Delta variant cases are down but still high: What does that mean for holiday travel? | Rickey J. White, Jr. | RJW™
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Delta variant cases are down but still high: What does that mean for holiday travel?

Delta variant cases are down but still high: What does that mean for holiday travel?

The Grinch may have stolen this holiday travel season, too.

With COVID-19 still raging due to the delta variant (cases are down from their peak, but transmission is still high in most counties) and millions of people not vaccinated due to hesitancy or age, a robust, pre-pandemic return to Thanksgiving family gatherings and fun Christmas-week vacations is unlikely.

Earlier this month, the Centers for Disease Control and Prevention (CDC) advised people who haven’t received their shots to avoid travel and is suggesting Americans mark Turkey Day as well as Christmas, Hanukkah, and Kwanzaa with people in their household, remotely, or in outdoor gatherings with guests six feet apart. For folks who want that in-person experience—this isn’t 2020, after all—public health officials have a compiled a list of recommended guidelines to keep everyone safe from COVID-19, including:

  • get vaccinated
  • know when you should wear a mask
  • don’t attend or host a holiday celebration if you’re sick or have COVID symptoms
  • lay attendee ground rules and, if indoors, open windows and doors to draw in fresh air, possibly by even adding a window fan

Research released last week by the tourist market research firm Destination Analysts found that 53.6% of U.S. travelers say that the delta variant makes them less interested in traveling.

But for people who miss spending time friends and family who live far away or miss spending money on travel, the season for airfare bookings and trip planning is already here. And just like with retail, there’s pent-up consumer demand in the travel sector; people are eager to get out of town again.

“We will definitely see more people travel over the Thanksgiving holiday and through Christmas and the holiday season,” says Muzzo Uysal, department chair and professor of hospitality and tourism management at the University of Massachusetts Amherst. Uysal predicts that people will venture close to home first, and then those regional and intranational trips will extend to international destinations, aided by the reopening of restaurants and sightseeing sites as well as good deals on airfare and hotels. “No question, those numbers will pick up,” Uysal adds.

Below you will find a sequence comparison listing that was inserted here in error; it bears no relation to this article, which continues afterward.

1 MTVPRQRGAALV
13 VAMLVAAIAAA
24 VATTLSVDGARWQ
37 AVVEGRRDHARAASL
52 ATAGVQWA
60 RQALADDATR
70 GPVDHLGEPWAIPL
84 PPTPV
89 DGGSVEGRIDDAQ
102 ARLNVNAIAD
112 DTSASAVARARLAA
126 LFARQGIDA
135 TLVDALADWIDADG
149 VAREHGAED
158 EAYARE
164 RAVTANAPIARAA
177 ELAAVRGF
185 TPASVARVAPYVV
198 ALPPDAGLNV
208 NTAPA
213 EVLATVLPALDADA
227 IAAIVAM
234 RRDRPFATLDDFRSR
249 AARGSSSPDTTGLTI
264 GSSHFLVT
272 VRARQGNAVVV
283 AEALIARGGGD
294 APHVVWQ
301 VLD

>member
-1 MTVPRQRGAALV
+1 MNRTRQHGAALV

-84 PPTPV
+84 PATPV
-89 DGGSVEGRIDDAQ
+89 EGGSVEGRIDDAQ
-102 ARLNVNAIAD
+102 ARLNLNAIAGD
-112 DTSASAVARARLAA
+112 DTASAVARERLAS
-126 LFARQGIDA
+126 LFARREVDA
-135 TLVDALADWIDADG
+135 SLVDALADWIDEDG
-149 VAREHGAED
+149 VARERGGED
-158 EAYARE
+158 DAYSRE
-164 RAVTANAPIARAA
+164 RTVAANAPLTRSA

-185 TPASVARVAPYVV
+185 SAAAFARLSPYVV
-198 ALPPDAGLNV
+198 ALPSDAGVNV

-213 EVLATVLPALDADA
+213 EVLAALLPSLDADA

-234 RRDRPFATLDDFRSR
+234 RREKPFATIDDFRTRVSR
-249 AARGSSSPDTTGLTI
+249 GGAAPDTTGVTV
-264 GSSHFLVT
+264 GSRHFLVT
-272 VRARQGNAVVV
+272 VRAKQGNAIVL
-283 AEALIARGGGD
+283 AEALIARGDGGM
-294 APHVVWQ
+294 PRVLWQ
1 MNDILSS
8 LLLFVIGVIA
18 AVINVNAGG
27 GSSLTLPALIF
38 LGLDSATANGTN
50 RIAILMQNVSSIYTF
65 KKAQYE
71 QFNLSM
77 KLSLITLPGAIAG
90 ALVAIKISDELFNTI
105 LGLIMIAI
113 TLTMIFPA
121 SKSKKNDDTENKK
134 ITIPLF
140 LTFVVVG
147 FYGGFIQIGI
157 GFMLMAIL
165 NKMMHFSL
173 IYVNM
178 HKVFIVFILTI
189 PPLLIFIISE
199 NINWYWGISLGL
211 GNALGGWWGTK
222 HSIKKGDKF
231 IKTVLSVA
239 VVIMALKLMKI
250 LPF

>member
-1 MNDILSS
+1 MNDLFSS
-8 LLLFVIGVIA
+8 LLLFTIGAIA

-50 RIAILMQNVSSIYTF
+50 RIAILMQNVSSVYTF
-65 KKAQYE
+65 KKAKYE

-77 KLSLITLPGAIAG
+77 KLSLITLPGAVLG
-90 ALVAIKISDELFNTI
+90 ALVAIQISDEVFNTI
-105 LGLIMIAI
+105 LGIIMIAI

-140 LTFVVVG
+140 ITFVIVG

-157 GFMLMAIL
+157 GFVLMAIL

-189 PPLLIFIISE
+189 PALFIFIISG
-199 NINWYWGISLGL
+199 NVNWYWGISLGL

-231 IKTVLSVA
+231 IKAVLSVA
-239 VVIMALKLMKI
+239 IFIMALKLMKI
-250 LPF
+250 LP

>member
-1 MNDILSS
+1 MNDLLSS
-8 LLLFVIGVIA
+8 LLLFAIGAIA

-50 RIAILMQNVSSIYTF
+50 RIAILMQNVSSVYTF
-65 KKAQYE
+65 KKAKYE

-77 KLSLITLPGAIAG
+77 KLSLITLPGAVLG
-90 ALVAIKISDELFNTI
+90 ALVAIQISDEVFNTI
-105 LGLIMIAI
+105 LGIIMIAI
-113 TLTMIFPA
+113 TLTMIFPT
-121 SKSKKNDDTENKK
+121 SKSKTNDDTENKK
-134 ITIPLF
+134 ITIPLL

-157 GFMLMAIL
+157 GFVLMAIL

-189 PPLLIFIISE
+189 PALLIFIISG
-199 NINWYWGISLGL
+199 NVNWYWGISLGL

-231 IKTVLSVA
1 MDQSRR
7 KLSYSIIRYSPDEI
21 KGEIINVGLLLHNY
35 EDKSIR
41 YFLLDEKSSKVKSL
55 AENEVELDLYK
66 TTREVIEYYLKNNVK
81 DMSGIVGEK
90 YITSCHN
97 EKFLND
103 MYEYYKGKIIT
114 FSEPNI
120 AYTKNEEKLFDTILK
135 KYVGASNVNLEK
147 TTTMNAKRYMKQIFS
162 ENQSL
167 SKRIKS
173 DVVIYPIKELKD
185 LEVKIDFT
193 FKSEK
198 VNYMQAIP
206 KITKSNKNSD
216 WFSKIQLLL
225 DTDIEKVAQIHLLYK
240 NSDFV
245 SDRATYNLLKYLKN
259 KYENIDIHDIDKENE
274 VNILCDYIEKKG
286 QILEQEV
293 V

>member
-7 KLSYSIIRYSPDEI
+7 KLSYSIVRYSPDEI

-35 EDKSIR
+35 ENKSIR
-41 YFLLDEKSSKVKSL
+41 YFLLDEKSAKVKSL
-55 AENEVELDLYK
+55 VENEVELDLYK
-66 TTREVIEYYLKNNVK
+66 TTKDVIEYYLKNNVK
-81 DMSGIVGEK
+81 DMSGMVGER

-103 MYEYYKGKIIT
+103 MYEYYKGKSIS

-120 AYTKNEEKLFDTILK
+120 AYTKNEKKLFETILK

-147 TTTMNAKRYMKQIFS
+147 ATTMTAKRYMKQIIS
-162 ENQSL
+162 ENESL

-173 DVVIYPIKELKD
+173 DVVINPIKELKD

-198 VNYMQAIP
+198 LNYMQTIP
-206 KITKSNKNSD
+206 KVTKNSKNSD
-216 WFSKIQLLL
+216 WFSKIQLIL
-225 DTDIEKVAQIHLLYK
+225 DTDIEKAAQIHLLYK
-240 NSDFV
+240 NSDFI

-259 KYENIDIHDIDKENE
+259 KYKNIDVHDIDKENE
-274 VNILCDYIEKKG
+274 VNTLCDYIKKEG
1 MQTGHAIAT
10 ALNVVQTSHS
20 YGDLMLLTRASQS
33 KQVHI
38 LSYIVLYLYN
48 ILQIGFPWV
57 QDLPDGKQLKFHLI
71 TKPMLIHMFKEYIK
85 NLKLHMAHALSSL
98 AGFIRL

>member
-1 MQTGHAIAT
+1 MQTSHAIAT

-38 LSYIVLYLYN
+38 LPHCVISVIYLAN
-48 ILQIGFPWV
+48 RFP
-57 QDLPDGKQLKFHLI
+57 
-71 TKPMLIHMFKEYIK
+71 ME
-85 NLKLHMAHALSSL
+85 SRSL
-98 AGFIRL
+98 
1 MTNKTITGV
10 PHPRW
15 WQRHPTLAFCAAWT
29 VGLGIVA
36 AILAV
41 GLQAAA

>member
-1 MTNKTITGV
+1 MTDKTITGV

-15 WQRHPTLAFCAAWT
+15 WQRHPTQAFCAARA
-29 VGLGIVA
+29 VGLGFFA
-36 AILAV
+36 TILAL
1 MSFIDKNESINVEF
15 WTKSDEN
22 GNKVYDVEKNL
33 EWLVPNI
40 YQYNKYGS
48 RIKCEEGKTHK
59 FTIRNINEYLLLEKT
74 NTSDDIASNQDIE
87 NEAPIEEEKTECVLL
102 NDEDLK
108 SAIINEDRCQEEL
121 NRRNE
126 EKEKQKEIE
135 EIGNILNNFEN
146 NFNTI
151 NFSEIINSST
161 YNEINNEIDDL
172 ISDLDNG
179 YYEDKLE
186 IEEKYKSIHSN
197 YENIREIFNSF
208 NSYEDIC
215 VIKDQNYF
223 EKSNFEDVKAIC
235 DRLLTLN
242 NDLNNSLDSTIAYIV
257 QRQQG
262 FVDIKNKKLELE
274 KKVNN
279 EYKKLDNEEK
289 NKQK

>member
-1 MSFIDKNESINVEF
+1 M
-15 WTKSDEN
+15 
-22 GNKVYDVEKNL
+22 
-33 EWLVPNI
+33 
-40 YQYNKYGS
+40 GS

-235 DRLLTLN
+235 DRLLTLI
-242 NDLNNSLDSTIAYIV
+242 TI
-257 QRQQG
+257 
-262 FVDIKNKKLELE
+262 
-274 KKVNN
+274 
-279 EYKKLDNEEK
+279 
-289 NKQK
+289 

In fact, Thanksgiving passenger levels will be 75% of what they were in 2019 and Christmas levels will be 80%, but both will be double what they were in 2020, the travel booking app Hopper forecasts.

“They do FaceTime and social platforms, but they miss not being physically in the same [place as their] family. A good hug, you know?,” Uysal explains. “Travel is something that appeals to our higher-order emotional needs.?

Michael Miraflor’s holiday plans are a bit upended. The 39-year-old marketing and advertising strategist is bicoastal; usually, he’s in New York and then travels back to Los Angeles to celebrate with family, but at this stage of the pandemic, he’s based in L.A.

“I’ve attempted to limit my schedule between now and Thanksgiving to make sure I don’t contract anything and mitigate my risk,” Miraflor says. “Whereas normally I’d be on a plane every three weeks, I’ve decided not to travel between now and Thanksgiving to mitigate any chances of disrupting any holiday plans for my family and extended family who’re planning to do stuff for Thanksgiving.”

The plan is for around 15 relatives, including senior citizens and children, to gather at the home of the family member with the biggest outdoor space—a backyard patio without a single, large table and nooks of seating spaces through the yard. SoCal weather is forgiving enough to allow for an al fresco Thanksgiving dinner.

Pre-pandemic, Miraflor explains, Turkey Day dinner was formal in a dining room with people migrating to the family room for football or a movie, while Christmas was buffet style. The guest list was always much longer and those on it were more social.

“Now it’s much more intimate, more family and immediate extended family, like aunts and uncles,” he says. “It’s more contained. It’s back to basics, not in bad way . . . Obviously, I’d love for it to be a celebration of sorts, for it to be ‘Hey, we’re on the other end of this,’ but I’m a realist when it comes to the pandemic.”

Source: Fast Company

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